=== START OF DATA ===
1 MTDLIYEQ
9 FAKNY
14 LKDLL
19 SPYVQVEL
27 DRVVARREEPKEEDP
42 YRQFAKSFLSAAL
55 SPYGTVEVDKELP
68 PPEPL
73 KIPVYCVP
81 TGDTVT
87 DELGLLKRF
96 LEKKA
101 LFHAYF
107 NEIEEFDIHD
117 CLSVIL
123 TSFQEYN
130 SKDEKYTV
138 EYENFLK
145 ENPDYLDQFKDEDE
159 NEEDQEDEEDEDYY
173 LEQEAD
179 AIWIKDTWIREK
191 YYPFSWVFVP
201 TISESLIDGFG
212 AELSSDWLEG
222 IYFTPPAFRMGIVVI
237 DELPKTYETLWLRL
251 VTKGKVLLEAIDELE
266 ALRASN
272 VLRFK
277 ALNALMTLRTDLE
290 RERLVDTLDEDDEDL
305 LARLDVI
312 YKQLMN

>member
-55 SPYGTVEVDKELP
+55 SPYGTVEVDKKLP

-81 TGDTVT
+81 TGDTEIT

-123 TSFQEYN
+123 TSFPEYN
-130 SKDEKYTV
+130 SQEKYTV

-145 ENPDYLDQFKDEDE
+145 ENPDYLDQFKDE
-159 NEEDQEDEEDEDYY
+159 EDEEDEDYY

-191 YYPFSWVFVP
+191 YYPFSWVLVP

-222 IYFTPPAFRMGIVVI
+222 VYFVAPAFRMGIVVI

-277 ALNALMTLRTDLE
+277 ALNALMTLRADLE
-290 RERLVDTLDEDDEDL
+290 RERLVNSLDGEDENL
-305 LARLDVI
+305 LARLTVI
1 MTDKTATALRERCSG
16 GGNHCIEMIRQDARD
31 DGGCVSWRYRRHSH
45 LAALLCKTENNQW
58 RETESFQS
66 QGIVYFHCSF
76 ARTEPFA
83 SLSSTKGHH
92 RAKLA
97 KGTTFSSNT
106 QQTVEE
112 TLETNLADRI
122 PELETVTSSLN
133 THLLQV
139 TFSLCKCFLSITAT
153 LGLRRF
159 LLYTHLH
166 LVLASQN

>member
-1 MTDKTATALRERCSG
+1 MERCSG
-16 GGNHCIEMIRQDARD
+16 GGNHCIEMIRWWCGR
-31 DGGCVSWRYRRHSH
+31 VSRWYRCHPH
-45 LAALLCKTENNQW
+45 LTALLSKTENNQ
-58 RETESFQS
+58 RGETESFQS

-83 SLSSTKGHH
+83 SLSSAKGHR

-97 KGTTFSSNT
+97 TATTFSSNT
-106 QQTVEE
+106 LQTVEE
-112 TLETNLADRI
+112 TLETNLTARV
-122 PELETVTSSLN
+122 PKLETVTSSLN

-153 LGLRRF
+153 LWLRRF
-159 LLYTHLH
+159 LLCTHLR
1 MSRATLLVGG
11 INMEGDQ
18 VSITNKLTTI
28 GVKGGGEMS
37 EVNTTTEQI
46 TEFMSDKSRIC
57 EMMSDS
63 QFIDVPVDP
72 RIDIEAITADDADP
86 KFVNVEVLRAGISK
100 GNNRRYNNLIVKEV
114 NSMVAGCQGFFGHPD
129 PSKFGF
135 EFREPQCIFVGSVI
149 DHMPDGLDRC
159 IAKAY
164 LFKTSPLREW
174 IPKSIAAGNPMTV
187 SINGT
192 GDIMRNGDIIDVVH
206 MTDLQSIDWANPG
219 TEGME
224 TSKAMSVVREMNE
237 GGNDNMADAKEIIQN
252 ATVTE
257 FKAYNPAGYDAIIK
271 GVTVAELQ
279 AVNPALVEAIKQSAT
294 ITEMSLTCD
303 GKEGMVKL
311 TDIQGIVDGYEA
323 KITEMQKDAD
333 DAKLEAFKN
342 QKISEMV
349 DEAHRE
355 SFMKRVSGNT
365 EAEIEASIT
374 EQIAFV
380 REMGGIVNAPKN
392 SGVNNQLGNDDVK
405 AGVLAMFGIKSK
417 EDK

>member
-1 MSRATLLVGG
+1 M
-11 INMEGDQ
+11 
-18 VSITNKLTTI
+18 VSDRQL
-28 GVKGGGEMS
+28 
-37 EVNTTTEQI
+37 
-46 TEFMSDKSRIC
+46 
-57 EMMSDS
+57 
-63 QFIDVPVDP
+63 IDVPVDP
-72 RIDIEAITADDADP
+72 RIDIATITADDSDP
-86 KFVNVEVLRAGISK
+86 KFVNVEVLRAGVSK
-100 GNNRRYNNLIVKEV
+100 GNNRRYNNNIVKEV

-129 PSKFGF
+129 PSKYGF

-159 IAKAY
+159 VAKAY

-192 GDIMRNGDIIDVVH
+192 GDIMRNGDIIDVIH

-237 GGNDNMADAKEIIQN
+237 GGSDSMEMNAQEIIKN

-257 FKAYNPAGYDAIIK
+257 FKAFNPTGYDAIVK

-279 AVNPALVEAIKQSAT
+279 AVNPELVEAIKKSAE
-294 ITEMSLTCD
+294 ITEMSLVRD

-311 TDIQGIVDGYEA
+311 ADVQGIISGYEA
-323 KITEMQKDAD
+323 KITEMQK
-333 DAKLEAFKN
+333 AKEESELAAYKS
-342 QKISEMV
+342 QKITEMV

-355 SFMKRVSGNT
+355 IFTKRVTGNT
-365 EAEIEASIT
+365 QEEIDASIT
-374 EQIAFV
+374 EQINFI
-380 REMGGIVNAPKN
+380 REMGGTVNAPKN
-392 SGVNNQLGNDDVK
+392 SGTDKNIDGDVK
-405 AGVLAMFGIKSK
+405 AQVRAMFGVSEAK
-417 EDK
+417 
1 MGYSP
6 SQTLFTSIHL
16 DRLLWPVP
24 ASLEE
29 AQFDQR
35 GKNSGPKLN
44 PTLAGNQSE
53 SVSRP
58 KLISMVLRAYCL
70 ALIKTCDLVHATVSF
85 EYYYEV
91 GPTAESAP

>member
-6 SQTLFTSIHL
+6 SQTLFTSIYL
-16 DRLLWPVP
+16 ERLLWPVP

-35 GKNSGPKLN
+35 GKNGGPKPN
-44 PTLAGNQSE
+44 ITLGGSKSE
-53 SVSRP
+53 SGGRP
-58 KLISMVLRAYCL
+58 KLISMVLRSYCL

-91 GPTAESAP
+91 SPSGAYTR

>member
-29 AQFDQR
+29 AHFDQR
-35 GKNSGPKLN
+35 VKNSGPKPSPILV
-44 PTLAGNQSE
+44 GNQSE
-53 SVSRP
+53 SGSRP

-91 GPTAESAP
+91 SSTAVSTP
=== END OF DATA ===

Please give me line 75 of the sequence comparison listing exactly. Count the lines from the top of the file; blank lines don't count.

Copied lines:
166 LVLASQN